What Is The Psychological Contract

The psychological contract is a set of expectations held by both employer and employee.  Employers expect employees to provide that "fair day's work," to accept the authority the organization, and report to work regularly. 

The formation of the contract

During the recruitment process, the employer and interviewee will discuss what they each can offer in the prospective relationship. If an agreement is reached, most employers will impose a standard form contract, leaving the detail of the employee's duties to be clarified "on the job". But some of the initial statements, no matter how informal and imprecise, may later be remembered as promises and give rise to expectations. Whether they are incorporated into the parallel psychological contract will depend on whether both parties believe that they should be treated as part of the relationship. The better organized employers are careful to document offers to reduce the risk of raising false expectations followed by disappointment.

In  Common Law  the law implies duties requiring the employees to be loyal and trustworthy. These are imprecise in their definition and uncertain in much of their operation. But, in psychological terms, issues as to whether promises and expectations have been kept and met, and whether the resulting arrangements are fair, are fundamental to the trust between the employee and the employer. The first year of employment is critical as actual performance by the employee can be measured against claims and promises made during the interview, and the management has begun to establish a track record in its relationship with the employee at supervisor and manager level. Feldhiem (1999) reflects these two strands by dividing the psychological contract into:

  • transactional: this is the economic or monetary base with clear expectations that the organization will fairly compensate the performance delivered and punish inadequate or inappropriate acts; and
  • relational: this is a socio-emotional base that underlies expectations of shared ideals and values, and respect and support in the interpersonal relationships.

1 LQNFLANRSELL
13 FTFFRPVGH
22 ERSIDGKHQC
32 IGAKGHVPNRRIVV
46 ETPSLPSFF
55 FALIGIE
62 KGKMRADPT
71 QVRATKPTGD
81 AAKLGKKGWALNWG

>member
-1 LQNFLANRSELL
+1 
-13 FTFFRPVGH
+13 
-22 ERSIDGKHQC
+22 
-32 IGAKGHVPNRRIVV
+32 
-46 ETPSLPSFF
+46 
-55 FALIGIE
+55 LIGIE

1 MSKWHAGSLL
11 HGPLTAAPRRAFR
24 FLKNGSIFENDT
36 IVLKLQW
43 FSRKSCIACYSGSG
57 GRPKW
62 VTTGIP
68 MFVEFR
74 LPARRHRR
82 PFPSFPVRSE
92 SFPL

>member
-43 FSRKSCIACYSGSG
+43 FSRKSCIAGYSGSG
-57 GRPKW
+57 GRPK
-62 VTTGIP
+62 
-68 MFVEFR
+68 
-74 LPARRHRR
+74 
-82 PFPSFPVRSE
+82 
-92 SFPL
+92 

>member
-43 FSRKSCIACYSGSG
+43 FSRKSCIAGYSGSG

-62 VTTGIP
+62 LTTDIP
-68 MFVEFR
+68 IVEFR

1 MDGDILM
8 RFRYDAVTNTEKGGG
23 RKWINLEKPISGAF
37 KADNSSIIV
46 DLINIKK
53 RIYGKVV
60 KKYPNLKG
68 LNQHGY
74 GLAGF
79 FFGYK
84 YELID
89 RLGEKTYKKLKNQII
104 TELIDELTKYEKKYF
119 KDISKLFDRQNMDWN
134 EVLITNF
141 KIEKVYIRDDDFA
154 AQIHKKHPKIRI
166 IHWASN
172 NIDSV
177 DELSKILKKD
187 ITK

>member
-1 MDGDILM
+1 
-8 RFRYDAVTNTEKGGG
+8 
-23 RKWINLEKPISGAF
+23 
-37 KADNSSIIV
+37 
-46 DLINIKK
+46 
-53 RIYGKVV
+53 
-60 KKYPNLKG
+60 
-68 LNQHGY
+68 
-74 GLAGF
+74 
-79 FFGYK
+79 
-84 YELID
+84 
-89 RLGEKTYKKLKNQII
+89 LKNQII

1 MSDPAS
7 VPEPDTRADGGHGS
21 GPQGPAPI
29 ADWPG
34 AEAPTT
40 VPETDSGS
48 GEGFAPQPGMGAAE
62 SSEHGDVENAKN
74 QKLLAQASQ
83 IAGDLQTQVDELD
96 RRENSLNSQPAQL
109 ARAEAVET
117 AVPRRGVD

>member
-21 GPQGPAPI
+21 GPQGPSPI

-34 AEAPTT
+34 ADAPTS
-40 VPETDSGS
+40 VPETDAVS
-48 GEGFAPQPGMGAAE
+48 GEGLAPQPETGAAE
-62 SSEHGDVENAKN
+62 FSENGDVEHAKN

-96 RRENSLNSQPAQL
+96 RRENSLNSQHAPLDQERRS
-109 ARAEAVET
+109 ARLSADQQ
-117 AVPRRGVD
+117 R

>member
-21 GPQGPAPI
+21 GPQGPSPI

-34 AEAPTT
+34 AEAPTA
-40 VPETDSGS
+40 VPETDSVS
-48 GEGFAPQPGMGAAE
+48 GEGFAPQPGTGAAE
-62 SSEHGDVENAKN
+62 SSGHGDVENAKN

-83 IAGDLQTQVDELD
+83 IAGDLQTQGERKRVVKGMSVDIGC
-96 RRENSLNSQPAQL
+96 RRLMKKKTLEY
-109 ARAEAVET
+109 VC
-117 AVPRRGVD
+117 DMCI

Maintaining the psychological contract is an essential part of Positive Employee Relations.  The terms of the psychological contract require interaction and communication between employer and employee.  Over time, a climate of trust is developed if both parties are consistently fair in their actions, keep their explicit and implicit promises, and maintain honest, two-way communication.  It is especially important for management to be consistently fair.  A climate of trust is usually easier to develop and maintain in small organizations. Senior managers can get to know employees personally. While a climate of trust is not unique to non-unionized settings, but it is especially important in them.  Repeated violations of the psychological contract by management cause dissatisfaction. It is  this distrust, and a feeling of powerlessness among employees, which often lead them to seek a union to restore equity and fairness in the workplace or to simply leave for another company.

The import thing to remember is that once the trust line has been severed, it is almost impossible to repair. It would take an exceptional employee to trust an employer again.

 

 

 

 

                                                                              Trust  Line

Text Box: Management Expects
 
      A "fair days work"
      Regular attendance
      Acceptance of the authority of the organization